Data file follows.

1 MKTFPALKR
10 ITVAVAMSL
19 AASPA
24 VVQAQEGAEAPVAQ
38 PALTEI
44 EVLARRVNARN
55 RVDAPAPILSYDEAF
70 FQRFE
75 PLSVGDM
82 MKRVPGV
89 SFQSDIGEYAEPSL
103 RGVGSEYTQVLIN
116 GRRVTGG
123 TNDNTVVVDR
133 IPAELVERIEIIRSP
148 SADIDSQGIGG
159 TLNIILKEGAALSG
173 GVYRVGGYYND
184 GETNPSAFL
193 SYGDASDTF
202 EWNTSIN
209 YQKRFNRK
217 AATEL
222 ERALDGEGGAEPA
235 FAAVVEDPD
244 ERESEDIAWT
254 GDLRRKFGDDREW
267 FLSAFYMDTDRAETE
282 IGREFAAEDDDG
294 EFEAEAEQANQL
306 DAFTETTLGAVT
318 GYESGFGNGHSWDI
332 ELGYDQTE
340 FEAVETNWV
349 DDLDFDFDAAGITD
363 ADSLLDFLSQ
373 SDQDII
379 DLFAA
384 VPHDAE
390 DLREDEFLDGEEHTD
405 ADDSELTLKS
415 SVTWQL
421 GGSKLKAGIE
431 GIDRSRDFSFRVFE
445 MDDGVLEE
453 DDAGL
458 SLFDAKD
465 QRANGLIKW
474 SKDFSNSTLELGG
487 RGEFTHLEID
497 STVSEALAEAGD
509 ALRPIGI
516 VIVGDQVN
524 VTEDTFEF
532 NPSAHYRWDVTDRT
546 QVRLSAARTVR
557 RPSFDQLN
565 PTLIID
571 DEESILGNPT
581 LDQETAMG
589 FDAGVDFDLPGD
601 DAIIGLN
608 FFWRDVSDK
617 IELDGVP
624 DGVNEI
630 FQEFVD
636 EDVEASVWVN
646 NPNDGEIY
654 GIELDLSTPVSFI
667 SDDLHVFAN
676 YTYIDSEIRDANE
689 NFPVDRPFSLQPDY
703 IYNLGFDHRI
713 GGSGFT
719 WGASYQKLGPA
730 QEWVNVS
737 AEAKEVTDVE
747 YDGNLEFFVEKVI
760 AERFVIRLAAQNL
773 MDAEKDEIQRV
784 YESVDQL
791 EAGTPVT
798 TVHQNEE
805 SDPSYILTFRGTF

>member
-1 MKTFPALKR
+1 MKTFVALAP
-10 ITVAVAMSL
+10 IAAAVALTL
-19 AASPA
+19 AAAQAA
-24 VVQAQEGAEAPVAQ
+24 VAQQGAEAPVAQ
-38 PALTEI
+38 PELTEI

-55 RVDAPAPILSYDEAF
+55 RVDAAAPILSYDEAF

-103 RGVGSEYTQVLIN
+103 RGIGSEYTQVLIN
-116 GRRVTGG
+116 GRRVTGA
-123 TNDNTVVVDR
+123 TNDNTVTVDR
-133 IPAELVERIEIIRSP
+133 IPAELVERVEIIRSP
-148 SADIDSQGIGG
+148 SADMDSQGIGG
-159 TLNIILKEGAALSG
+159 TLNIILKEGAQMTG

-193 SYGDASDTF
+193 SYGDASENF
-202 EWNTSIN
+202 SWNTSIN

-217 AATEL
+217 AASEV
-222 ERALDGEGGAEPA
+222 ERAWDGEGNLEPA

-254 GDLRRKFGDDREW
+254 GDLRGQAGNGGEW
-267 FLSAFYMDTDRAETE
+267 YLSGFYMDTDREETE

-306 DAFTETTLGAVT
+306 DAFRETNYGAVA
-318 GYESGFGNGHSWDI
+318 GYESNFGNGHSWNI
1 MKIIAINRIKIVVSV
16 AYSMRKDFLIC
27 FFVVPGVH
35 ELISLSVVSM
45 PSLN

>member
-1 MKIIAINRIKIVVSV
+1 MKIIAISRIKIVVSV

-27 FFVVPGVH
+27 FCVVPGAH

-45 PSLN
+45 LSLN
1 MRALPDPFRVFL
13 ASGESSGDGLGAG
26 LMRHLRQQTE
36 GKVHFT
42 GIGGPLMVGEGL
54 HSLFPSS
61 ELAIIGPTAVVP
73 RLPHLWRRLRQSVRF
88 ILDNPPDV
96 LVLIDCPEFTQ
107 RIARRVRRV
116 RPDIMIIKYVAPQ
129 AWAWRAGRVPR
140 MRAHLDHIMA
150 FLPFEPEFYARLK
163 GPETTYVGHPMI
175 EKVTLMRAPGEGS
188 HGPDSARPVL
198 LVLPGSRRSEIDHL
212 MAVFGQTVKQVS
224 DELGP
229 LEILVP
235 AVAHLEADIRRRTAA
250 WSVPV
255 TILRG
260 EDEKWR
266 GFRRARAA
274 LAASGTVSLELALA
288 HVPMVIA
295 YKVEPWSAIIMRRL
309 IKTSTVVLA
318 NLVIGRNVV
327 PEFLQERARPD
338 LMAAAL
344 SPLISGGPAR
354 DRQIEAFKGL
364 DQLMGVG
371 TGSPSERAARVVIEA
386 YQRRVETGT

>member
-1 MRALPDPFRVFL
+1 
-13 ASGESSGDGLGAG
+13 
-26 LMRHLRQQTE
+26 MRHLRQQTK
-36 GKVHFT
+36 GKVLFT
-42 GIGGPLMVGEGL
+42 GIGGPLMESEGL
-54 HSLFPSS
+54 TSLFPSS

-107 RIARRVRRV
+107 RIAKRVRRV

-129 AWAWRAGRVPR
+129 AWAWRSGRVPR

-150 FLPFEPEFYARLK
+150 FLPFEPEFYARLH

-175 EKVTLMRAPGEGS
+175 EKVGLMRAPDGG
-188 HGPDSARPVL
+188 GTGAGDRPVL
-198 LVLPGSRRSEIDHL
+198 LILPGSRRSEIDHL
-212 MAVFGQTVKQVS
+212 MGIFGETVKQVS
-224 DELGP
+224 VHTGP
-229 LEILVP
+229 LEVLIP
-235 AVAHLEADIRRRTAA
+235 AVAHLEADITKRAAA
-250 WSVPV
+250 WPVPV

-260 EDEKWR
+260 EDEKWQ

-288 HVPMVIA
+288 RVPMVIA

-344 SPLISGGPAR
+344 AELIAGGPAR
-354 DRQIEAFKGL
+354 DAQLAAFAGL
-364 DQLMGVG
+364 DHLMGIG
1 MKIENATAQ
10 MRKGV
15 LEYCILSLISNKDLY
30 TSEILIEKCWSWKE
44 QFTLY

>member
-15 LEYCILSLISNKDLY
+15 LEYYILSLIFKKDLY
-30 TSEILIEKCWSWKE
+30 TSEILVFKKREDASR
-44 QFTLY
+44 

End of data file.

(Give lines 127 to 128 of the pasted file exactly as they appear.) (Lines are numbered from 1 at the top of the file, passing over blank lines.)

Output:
16 AYSMRKDFLIC
27 FFVVPGVH